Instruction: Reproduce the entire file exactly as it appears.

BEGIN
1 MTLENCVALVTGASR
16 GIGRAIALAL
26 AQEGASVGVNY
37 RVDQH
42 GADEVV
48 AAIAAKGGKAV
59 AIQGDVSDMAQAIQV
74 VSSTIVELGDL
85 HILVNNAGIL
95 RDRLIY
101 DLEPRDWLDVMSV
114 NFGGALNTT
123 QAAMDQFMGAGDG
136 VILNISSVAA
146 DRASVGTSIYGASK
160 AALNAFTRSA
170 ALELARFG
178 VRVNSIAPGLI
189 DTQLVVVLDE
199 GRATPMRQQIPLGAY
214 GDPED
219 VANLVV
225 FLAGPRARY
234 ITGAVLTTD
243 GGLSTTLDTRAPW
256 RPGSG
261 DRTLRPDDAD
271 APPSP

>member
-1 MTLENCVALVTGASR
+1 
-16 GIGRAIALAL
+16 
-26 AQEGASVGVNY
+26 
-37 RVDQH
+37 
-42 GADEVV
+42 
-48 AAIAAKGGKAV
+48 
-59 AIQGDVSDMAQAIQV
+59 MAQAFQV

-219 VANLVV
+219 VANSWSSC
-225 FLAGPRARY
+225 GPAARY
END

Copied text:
1 MTLENCVALVTGASR
16 GIGRAIALAL
26 AQEGASVGVNY
37 RVDQH
42 GADEVV
48 AAIAAKGGKAV
59 AIQGDVSDMAQAIQV
74 VSSTIVELGDL
85 HILVNNAGIL
95 RDRLIY
101 DLEPRDWLDVMSV
114 NFGGALNTT
123 QAAMDQFMGAGDG
136 VILNISSVAA
146 DRASVGTSIYGASK
160 AALNAFTRSA
170 ALELARFG
178 VRVNSIAPGLI
189 DTQLVVVLDE
199 GRATPMRQQIPLGAY
214 GDPED
219 VANLVV
225 FLAGPRARY
234 ITGAVLTTD
243 GGLSTTLDTRAPW
256 RPGSG
261 DRTLRPDDAD
271 APPSP

>member
-1 MTLENCVALVTGASR
+1 
-16 GIGRAIALAL
+16 
-26 AQEGASVGVNY
+26 
-37 RVDQH
+37 
-42 GADEVV
+42 
-48 AAIAAKGGKAV
+48 
-59 AIQGDVSDMAQAIQV
+59 MAQAFQV

-219 VANLVV
+219 VANSWSSC
-225 FLAGPRARY
+225 GPAARY